SMMI - Sunderland Marine Mutual Insurance Co., Ltd. - Headquarters
Icicle Seafoods Inc. -Headquarter-
Starkist Seafood Co. - Headquearters
Trident Seafoods Corp.
American Seafoods Group LLC - Head Office
Marel - Group Headquarters
SalMar ASA - Group Headquarters
Sajo Industries Co., Ltd
Hansung Enterprise Co.,Ltd.
BIM - Irish Sea Fisheries Board (An Bord Iascaigh Mhara)
CEFAS - Centre for Environment, Fisheries & Aquaculture Science
COPEINCA ASA - Corporacion Pesquera Inca S.A.C.
Chun Cheng Fishery Enterprise Pte Ltd.
VASEP - Vietnam Association of Seafood Exporters & Producers
Gomes da Costa
Furuno Electric Co., Ltd. (Headquarters)
NISSUI - Nippon Suisan Kaisha, Ltd. - Group Headquarters
FAO -Food and Agriculture Organization- Fisheries and Aquaculture Department (Headquarter)
Hagoromo Foods Co., Ltd.
Koden Electronics Co., Ltd. (Headquarters)
A.P. Møller - Maersk A/S - Headquarters
BVQI - Bureau Veritas Quality International (Head Office)
UPS - United Parcel Service, Inc. - Headquarters
Hamburg Süd Group - (Headquearters)
Armadora Pereira S.A. - Group Headquarters
NOAA - National Oceanic and Atmospheric Administration (Headquarters)
Omega Protein Corporation -Headquarter-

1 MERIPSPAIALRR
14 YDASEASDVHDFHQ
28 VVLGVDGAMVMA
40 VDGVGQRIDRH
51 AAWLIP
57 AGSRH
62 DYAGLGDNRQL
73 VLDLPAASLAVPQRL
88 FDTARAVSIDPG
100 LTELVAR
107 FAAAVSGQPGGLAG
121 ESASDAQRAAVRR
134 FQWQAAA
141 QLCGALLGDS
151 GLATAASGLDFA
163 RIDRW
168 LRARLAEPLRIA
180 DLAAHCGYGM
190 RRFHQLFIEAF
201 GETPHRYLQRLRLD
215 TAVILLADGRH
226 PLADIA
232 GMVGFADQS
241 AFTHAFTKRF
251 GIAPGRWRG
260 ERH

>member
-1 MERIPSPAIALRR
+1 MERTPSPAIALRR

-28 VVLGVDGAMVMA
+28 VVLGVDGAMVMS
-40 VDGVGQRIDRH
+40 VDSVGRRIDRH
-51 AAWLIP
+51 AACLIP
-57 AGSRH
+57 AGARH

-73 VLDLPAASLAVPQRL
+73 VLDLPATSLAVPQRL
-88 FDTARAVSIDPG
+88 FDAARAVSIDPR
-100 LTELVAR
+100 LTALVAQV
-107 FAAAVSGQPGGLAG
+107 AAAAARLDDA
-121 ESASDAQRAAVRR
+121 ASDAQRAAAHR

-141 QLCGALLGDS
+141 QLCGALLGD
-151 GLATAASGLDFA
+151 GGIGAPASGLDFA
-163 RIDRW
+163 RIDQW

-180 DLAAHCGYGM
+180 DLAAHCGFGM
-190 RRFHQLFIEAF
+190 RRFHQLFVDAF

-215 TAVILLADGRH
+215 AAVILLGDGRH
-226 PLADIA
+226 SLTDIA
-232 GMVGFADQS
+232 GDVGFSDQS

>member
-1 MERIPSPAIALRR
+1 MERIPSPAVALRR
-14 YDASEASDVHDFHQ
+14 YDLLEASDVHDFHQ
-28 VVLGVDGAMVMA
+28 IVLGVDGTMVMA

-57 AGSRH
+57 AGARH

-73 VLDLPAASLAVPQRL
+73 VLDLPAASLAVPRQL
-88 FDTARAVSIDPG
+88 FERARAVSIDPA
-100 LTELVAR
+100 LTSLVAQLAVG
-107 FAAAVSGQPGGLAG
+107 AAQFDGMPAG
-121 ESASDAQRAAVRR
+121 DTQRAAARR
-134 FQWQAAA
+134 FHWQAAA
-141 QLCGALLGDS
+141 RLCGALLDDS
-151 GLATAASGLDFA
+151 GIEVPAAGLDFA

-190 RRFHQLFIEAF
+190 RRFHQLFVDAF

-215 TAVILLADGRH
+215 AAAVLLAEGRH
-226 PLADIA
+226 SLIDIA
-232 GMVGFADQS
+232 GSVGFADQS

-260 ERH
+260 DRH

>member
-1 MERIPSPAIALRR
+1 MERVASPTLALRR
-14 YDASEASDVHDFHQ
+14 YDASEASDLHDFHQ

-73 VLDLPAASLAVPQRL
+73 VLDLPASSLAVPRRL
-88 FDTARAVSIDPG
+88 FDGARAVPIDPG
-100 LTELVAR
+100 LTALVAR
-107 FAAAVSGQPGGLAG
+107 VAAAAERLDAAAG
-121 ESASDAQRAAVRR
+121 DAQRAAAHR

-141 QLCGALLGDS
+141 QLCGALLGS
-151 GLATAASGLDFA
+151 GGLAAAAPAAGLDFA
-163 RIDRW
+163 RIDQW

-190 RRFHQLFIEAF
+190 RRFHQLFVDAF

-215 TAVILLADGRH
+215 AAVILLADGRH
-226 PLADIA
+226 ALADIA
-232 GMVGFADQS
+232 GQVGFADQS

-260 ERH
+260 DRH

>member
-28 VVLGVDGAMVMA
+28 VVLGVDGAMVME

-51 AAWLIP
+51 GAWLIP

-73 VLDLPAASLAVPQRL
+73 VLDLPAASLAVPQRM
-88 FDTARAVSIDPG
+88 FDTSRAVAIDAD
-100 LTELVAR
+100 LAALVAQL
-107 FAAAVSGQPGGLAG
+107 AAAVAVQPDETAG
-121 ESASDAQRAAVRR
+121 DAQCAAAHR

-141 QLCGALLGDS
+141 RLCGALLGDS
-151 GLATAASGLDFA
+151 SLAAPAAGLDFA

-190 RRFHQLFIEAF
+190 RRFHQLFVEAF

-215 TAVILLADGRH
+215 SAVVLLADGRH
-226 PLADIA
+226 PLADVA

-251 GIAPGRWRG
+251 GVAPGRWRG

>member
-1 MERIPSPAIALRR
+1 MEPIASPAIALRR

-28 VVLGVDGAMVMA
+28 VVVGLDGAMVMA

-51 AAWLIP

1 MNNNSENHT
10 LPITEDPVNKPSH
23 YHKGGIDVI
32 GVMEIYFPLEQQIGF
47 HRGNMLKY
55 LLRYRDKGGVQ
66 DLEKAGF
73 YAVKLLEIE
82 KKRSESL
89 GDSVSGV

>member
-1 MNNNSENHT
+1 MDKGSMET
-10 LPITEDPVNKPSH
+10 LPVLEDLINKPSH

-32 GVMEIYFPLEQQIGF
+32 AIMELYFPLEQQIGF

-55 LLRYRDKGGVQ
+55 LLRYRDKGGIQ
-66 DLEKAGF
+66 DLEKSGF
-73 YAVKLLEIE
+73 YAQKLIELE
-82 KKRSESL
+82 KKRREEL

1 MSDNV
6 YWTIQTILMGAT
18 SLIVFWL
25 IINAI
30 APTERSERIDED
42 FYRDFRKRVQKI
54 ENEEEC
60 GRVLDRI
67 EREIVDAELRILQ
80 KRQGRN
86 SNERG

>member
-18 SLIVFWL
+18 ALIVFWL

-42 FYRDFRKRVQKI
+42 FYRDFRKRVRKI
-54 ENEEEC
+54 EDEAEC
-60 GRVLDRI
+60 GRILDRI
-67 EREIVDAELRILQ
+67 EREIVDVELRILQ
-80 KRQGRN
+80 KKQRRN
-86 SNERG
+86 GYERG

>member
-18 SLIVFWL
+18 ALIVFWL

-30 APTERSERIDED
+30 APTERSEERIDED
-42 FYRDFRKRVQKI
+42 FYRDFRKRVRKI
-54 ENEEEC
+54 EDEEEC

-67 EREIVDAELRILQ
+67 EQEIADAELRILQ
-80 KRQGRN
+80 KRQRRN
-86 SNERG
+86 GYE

Marona S.A.
Marine Harvest ASA - Headquarters
Marubeni Europe Plc -UK-
Findus Ltd
Icom Inc. (Headquarter)
WWF Centroamerica
Oceana Group Limited
The David and Lucile Packard Foundation
Ajinomoto Co., Inc. - Headquarters
Friosur S.A. - Headquarters
Cargill, Incorporated - Global Headquarters
Benihana Inc.
Leardini Pescados Ltda
Mitsubishi Corporation Marine Products Depts. D.Team
CJ Corporation  - Group Headquarters
Greenpeace International - The Netherlands
David Suzuki Foundation
Fisheries and Oceans Canada -Communications Branch-
Mitsui & Co.,Ltd - Headquarters
NOREBO Group (former Ocean Trawlers Group)
Natori Co., Ltd.
Carrefour Supermarket - Headquarters
FedEx Corporation -Headquarter-
AKBM - Aker BioMarine ASA
Seafood Choices Alliance -Headquarter-
Austevoll Seafood ASA
Walmart / Wal-Mart Stores, Inc. (Supermarket) -Headquarter-
New Japan Radio Co.Ltd (JRC) -Head Office-
Gulfstream JSC
INVE Group - Head Office
Marine Stewardship Council - MSC Worldwide Headquarters
Royal Dutch Shell plc (Headquarter)
Genki Sushi Co.,Ltd -Headquarter-
Iceland Pelagic ehf
AXA Assistance Argentina S.A.
Caterpillar Inc. - Headquarters
Tiger Brands Limited
Morpol ASA - Group Headquarters
SeaChoice
National Geographic Society
AmazonFresh, LLC - AmazonFresh

Copyright 1995 - 2018 Fish Info & Services Co.Ltd| All Rights Reserved.   DISCLAIMER